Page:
Since the discovery nearly 25 years ago of high-temperature superconductivity in a family of copper oxides, or cuprates, theorists and experimentalists alike have struggled to understand the mechanism behind the phenomenon. Is it something akin to conventional superconductivity, in which a weak attractive interaction holds the fermionic electrons together in bosonic bound states, which then condense into a superfluid? Or might some fundamentally new theory be required?

In a conventional superconductor, as explained by the Bardeen-Cooper-Schrieffer (BCS) theory, the electrons are held together in pairs by an interaction mediated by lattice phonons. Each electron couples to the spectrum of phonons through its Coulomb attraction to the positively charged nuclei; the result is an attractive interaction between electrons. The attraction is very weak, but as Leon Cooper originally showed, even a weak attraction suffices to create electronic bound states.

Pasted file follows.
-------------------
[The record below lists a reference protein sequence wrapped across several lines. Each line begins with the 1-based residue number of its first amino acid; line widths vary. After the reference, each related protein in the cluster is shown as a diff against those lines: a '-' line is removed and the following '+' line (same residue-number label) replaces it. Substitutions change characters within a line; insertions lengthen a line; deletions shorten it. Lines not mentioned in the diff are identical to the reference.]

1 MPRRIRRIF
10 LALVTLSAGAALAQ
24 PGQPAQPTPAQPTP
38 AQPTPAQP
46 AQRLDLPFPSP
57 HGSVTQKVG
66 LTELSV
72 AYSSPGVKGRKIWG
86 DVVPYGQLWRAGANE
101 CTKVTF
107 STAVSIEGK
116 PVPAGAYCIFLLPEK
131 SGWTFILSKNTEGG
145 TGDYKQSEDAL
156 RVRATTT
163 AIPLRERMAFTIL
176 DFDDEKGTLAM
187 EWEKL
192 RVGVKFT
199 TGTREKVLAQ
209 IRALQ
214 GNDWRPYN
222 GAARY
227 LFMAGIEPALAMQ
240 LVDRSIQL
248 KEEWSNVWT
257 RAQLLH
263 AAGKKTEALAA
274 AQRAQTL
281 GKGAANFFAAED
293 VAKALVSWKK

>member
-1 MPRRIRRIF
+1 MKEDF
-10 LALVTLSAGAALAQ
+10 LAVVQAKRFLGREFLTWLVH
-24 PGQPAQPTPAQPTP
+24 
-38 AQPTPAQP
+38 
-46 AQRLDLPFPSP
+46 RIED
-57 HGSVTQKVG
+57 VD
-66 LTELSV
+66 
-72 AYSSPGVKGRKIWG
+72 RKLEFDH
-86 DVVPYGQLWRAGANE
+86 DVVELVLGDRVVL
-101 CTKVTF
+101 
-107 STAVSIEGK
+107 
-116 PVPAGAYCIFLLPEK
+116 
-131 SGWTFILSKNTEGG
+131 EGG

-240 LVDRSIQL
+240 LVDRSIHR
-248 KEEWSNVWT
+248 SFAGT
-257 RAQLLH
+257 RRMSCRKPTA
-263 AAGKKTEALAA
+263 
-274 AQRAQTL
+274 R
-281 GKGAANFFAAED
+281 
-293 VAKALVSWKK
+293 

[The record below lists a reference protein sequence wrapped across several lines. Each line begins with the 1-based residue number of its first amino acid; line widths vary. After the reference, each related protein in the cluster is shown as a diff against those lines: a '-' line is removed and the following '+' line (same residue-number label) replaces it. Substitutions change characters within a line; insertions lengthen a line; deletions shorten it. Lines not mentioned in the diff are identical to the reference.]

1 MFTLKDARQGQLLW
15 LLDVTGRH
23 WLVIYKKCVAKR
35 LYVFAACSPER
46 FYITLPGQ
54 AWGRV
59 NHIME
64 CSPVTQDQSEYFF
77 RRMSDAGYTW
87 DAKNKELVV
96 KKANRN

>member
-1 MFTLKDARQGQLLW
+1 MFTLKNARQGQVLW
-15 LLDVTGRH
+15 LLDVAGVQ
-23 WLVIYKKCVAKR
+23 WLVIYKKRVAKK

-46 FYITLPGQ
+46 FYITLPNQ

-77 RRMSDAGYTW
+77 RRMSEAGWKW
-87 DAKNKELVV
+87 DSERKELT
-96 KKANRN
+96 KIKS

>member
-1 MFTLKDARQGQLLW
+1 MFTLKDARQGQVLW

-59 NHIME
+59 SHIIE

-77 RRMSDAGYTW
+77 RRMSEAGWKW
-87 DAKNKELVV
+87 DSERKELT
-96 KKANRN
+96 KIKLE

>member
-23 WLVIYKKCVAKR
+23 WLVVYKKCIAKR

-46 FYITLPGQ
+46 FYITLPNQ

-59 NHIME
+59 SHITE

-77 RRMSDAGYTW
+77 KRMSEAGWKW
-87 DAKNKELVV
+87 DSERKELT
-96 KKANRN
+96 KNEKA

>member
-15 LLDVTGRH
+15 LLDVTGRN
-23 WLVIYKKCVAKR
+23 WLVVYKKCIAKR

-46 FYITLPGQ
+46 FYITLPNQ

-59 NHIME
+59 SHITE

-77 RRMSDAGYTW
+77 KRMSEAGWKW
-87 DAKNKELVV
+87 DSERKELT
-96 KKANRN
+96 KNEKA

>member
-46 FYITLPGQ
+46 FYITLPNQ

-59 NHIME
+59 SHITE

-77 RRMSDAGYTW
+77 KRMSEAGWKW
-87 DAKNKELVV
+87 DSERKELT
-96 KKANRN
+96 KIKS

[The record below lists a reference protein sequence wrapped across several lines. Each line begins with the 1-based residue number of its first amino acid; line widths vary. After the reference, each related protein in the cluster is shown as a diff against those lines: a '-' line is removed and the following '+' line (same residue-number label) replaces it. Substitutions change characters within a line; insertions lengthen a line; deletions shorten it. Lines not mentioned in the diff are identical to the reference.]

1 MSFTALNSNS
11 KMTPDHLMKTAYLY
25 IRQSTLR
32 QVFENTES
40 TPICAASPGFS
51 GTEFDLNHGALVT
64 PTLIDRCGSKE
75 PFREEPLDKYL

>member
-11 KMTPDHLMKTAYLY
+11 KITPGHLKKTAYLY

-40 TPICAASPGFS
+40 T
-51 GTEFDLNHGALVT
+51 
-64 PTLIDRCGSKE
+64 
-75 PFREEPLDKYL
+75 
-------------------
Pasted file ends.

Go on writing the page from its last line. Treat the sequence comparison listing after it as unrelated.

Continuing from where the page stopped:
The BCS theory is not specific to a phonon-mediated interaction; other excitations...

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